Discussion in 'The Senate Floor' started by LordNyax113, Dec 7, 2009.
States rights is utter nonsense.
Wrongo Jabb, the Union fought for political moves, I got this info from the Military Channel and from US. Army sources.
There is the value of a decentralized government, but I have never heard anyone use states' rights to defend gay marriage, where it would traditionally go (with the states having the right to grant licenses). I have heard Bush say that Indian law should be left to the states, which the constitution says is not true (literally in commerce clause).
Yes, there are some important technical questions that were not resolved concerning state rights. No doubt there is in every nation. No matter what nation you are in, the true common reason every government will go to war to keep its land is primarily a question of power. And it is primarily for protection that the inhabitants of that land concede to that power.
With states' rights, I can't help but be reminded of Harry's trial in Harry Potter and the Order of the Phoenix. Bear with me. Harry uses magic outside of school to defend himself and his cousin against a Demetor attack. As this is against wizarding law, he is put on trial, with the threat of expulsion from Hogwarts hanging over him. Technically the only issue should be his current use of underage magic. However it quickly descends into a kangaroo court that involves all previous uses of magic on his part. Two, in particular: the mischief caused by Dobby in book 2, and Harry attacking his uncle's sister Marge in book 3. Fortunately, Dumbledore is there to argue Harry's case, and he quickly puts the Ministry in its place regarding the past incidents: he points out that no charges were pressed in the previous cases, that Dobby would readily admit to his own actions, and that the Ministry modified everyone's memories during the attack on Marge. Therefore, as no action was taken against Harry at the time, it was rather disingenuous of them to bring them up at the present time.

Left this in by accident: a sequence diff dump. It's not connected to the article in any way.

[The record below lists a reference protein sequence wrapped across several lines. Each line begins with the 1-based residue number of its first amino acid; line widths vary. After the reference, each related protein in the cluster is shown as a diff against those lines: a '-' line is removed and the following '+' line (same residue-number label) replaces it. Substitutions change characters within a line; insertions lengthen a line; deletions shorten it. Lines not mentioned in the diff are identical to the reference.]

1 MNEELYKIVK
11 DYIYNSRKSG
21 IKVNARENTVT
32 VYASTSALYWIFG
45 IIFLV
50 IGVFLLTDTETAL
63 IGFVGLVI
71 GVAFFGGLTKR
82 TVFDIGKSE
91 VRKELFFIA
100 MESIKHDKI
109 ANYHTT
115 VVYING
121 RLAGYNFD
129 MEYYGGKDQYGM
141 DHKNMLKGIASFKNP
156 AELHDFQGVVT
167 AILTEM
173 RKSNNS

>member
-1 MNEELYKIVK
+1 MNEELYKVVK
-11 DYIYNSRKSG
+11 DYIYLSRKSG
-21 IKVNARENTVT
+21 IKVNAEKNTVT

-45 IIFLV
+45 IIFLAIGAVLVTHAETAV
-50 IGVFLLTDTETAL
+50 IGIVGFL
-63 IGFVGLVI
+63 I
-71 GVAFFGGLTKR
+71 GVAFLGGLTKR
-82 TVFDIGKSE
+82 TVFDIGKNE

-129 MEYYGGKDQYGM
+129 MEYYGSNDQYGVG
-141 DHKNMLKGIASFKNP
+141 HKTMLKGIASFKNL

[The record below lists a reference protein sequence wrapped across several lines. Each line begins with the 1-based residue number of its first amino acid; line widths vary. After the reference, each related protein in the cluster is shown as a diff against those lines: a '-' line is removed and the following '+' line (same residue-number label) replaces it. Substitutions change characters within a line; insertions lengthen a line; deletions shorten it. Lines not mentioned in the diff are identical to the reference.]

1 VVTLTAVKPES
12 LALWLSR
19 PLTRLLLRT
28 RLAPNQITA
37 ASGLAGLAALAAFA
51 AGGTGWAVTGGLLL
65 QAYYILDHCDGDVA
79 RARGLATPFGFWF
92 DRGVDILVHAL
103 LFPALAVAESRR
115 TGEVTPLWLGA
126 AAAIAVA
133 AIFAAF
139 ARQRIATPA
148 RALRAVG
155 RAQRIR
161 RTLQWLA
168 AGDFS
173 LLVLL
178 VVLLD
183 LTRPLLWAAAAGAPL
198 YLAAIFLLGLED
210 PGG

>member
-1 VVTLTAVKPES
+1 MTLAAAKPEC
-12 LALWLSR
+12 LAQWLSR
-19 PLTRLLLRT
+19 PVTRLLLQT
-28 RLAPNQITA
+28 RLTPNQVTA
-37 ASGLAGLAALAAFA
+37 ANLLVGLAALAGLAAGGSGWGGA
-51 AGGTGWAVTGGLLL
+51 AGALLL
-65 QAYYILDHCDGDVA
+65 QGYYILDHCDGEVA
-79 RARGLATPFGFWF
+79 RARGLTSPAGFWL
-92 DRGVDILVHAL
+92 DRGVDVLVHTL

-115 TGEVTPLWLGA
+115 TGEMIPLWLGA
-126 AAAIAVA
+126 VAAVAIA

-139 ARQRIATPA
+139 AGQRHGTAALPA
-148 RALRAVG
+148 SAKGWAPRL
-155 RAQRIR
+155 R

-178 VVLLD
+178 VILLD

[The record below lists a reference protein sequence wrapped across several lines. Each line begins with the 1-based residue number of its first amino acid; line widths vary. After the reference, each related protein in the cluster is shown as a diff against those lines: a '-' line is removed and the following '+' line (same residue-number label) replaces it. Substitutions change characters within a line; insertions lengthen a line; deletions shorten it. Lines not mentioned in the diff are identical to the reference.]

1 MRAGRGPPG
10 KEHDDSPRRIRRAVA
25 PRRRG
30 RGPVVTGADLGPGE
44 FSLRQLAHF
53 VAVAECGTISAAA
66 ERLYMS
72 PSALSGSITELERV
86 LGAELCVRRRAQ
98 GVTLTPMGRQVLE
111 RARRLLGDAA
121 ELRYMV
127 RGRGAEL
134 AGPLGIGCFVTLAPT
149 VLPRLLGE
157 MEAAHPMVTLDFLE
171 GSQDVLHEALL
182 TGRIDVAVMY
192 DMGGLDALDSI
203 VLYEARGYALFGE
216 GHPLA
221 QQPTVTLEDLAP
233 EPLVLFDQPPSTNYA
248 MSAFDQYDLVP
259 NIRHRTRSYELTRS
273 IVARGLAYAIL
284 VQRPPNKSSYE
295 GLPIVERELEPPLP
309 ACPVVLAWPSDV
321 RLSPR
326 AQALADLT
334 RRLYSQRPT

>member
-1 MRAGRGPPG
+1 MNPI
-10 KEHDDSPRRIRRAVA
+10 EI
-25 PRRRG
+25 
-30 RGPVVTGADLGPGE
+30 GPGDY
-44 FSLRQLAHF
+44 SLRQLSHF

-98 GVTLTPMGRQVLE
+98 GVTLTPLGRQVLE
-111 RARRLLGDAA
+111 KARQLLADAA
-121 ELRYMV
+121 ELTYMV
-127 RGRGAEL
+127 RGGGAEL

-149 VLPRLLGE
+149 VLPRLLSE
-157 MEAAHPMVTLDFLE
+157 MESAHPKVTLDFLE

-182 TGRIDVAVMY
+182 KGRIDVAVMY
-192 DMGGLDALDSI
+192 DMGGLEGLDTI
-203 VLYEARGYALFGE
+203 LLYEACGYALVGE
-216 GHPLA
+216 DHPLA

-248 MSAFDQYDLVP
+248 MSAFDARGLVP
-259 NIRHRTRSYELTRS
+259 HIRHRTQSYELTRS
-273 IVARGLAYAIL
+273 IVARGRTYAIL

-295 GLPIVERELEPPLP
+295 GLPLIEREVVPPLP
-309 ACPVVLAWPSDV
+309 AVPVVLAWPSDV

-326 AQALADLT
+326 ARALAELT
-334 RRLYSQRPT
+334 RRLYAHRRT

This is where it parallels the states' rights arguments. At no point did the South secede during the nullification crisis. They seceded only once Lincoln was elected, and in their declarations of independence they cite the perceived threat to slavery quite extensively. Their constitutional references are almost all in reference to those parts dealing with slavery. Only after the war, when the "Lost Cause" interpretation became popular, did they cite states rights (other than the right to own slaves and expand slavery into new territory) as their reasons for seceding. So, it's rather disingenuous to claim states' rights so far after the fact, when the states' rights issues they quarreled over never led to a secession at the time.